Dog selfies? Stand-ins take centre stage for Iowa’s Democratic caucus
Elizabeth Warren has reportedly taken more than 100,000 “selfies” with supporters since launching her presidential bid last year.
But with days to go until the Iowa caucuses, the first major voting event of the Democratic presidential primary process, voters in the so-called Hawkeye State have been queueing this week for photographs with another Warren: the Massachusetts senator’s golden retriever, Bailey.
Bailey, accompanied by Ms Warren’s husband, Bruce Mann, has been acting as an official campaign surrogate while his owner — one of 100 senators acting as jurors in Donald Trump’s impeachment trial — is in Washington DC.
Surrogates, or high-profile volunteers who drum up enthusiasm for candidates, have been a staple of presidential campaigns before. Four years ago in Iowa, presidential hopeful Hillary Clinton relied on canvassing support from her husband, former president Bill Clinton, alongside celebrities Katy Perry and Lena Dunham.
But they have taken on extra importance this year. Ms Warren, Vermont senator Bernie Sanders and Minnesota senator Amy Klobuchar have all been stuck in Washington for the duration of the impeachment trial, unable to campaign until a verdict is reached.
Meanwhile presidential contenders Joe Biden, former vice-president, and Pete Buttigieg, former mayor of South Bend, Indiana, have been holding back-to-back events in early primary states.
The latest public opinion polls show a tight race heading into Monday’s caucuses. According to an average compiled by the website Real Clear Politics, Mr Sanders leads in Iowa, with 23.8 per cent of Democratic voters’ support, followed by Mr Biden on 20.2 per cent. Mr Buttigieg is on 15.8 per cent, Ms Warren on 14.6 per cent and Ms Klobuchar on 9.6 per cent.
But voters in the state are prone to making up their minds at the last minute, and the caucus system — in which voters are persuaded by their neighbours to realign if their top choice candidate does not get more than 15 per cent of the vote in a given precinct — also benefits candidates with high favourability ratings who can pick up support in later voting rounds.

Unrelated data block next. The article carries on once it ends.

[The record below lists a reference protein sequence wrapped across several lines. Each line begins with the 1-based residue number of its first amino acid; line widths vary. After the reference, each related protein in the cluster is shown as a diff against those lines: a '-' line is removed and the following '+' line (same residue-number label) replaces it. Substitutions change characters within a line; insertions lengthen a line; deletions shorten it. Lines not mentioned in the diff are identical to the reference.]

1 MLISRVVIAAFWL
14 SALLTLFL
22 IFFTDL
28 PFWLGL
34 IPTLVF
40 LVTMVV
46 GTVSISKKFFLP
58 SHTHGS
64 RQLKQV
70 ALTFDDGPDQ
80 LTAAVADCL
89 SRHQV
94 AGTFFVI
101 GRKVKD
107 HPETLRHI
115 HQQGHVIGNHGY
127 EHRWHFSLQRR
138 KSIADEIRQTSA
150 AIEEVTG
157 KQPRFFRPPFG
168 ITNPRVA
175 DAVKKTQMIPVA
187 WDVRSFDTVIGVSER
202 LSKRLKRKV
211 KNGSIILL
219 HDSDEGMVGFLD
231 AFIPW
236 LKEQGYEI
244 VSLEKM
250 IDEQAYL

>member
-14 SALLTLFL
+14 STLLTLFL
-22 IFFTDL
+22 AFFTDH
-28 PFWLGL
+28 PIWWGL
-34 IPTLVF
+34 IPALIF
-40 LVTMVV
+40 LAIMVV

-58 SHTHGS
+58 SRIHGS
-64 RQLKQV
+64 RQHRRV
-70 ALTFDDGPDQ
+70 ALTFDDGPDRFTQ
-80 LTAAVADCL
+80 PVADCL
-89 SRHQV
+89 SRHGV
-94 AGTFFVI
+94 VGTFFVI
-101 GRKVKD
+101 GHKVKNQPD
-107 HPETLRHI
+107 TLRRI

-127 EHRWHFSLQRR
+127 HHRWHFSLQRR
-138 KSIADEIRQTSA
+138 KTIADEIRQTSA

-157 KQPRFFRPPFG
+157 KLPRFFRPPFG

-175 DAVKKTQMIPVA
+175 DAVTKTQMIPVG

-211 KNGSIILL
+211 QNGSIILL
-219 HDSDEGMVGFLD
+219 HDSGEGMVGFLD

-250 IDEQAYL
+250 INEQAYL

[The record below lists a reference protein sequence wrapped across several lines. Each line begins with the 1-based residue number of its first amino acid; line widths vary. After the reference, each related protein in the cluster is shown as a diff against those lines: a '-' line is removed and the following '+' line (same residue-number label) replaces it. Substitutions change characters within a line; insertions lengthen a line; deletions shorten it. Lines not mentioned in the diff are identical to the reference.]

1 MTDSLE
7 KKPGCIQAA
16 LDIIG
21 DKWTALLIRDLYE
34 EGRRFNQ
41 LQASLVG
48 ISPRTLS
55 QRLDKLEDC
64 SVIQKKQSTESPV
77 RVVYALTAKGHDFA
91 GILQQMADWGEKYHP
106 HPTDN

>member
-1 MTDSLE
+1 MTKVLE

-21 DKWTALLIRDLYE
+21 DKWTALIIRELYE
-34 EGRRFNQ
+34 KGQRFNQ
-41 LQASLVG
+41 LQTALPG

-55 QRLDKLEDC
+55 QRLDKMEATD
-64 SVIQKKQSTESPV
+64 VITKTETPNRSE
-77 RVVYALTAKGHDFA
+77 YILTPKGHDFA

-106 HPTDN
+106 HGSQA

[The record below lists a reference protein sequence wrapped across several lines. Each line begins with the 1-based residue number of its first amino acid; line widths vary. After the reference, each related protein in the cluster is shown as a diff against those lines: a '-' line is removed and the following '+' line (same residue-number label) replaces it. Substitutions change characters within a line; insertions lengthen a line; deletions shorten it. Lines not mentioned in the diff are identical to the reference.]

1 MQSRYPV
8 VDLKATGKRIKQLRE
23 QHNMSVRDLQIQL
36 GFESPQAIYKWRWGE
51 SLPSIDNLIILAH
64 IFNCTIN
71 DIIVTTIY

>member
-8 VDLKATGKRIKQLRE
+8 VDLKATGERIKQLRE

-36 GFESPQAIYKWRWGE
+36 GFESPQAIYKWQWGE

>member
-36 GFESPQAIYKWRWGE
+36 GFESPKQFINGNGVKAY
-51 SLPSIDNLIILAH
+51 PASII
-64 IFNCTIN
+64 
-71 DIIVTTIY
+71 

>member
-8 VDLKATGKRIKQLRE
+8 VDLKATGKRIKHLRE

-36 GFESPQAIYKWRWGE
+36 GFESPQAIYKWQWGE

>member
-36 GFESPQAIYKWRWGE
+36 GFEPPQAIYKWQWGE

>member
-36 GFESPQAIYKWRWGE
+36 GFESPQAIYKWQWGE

As a result, Iowa caucuses have often ended with surprise victories for perceived underdogs, such as Jimmy Carter in 1976 and Barack Obama in 2008, leading many experts to conclude that this year’s race is too close to call.
“Obviously there are a lot of Iowans who are still trying to make up their mind,” said Dave Peterson, a professor of political science at Iowa State University. “Or, if they have made up their mind, they want that decision solidified. That is what this last run of events is all about.”
Bailey the retriever and Mr Mann are not the only campaign surrogates pounding the pavement for Ms Warren. The Massachusetts senator has also relied on former presidential candidate Julián Castro to host voter events throughout the state and, on Friday, Democratic congresswomen Deb Haaland, Katie Porter and Ayanna Pressley will also stump for the senator.
Meanwhile, two other high-profile progressive Democratic congresswomen — Ilhan Omar of Minnesota and Pramila Jayapal of Washington state — will be in Iowa on Friday, canvassing for Bernie Sanders.
Ms Pressley and Ms Omar are two members of the so-called “Squad”, a group of four prominent left-leaning first-term congresswomen. The others, Rashida Tlaib of Michigan and Alexandria Ocasio-Cortez of New York, have already been in the Midwest campaigning for Mr Sanders in recent weeks.
According to the Sanders campaign, Ms Ocasio-Cortez’s star power attracted almost 6,000 people to her Sanders events in the state last weekend. Similarly large numbers are expected to turn out when the Sanders campaign puts on concerts this weekend with indie rock bands Bon Iver and Vampire Weekend.
“Senator Sanders has, frankly, a more exciting set of surrogates, which makes him better positioned than Klobuchar or Warren,” said Mr Peterson. “But it would certainly still be better for him if he were here in Iowa.”
At the same time, Ms Klobuchar’s campaign — which has hosted multiple “tele-town halls” this week, with thousands of voters phoning in to ask the candidate questions — is betting that smaller, more intimate events will win over voters in the senator’s absence.
Abigail Bessler, Ms Klobuchar’s 24-year-old daughter, hosted her sixth “hot dish house party” in Iowa on behalf of her mother on Thursday night. Hot dish is a casserole common in Minnesota, and Ms Klobuchar’s own “Taconite Tater Tot Hot Dish” recipe — ingredients include ground beef, shredded pepper jack cheese and hash browns — is served at the parties.
“Hot dish is a great unifier — just like Amy,” read an invitation to one event earlier this year.
“It’s kind of like the classic Midwestern get-together,” said Ms Bessler at Thursday’s party. Her pitch to the dozen voters gathered in the living room was briefly interrupted when two ducks convalescing in the homeowner’s bathroom began quacking.
“Caucusing is about engaging with your neighbours, bringing people together for a neighbourhood meeting,” Christina Freundlich, Ms Klobuchar’s deputy early states campaign director, said. “These hot dish house parties are just a reflection of that.”